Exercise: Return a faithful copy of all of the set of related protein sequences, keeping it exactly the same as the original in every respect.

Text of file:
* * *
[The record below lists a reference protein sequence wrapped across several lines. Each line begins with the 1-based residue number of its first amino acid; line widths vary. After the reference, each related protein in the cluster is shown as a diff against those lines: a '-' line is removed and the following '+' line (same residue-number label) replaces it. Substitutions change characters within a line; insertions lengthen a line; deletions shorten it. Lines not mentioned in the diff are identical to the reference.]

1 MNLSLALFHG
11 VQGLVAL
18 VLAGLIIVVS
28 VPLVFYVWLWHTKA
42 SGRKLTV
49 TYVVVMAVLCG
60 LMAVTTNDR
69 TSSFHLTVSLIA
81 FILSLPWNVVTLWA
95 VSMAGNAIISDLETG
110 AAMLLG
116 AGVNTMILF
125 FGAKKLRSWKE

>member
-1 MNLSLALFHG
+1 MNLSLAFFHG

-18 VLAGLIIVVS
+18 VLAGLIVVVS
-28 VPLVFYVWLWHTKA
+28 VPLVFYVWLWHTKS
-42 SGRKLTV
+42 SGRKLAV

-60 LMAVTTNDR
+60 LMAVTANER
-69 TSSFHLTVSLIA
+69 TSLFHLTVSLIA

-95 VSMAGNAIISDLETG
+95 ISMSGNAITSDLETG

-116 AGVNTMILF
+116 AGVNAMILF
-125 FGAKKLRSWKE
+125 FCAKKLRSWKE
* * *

[The record below lists a reference protein sequence wrapped across several lines. Each line begins with the 1-based residue number of its first amino acid; line widths vary. After the reference, each related protein in the cluster is shown as a diff against those lines: a '-' line is removed and the following '+' line (same residue-number label) replaces it. Substitutions change characters within a line; insertions lengthen a line; deletions shorten it. Lines not mentioned in the diff are identical to the reference.]

1 MNLSLALFHG
11 VQGLVAL
18 VLAGLIIVVS
28 VPLVFYVWLWHTKA
42 SGRKLTV
49 TYVVVMAVLCG
60 LMAVTTNDR
69 TSSFHLTVSLIA
81 FILSLPWNVVTLWA
95 VSMAGNAIISDLETG
110 AAMLLG
116 AGVNTMILF
125 FGAKKLRSWKE

>member
-1 MNLSLALFHG
+1 MNLSLAFFHG

-18 VLAGLIIVVS
+18 VLAGLIVVVS
-28 VPLVFYVWLWHTKA
+28 VPLVFYVWLWHTKS
-42 SGRKLTV
+42 SGRKLAV

-60 LMAVTTNDR
+60 LMAVTANER
-69 TSSFHLTVSLIA
+69 TSLFHLTVSLIA

-95 VSMAGNAIISDLETG
+95 ISMSGNAITSDLETG

-116 AGVNTMILF
+116 AGVNAMILF
-125 FGAKKLRSWKE
+125 FCAKKLRSWKE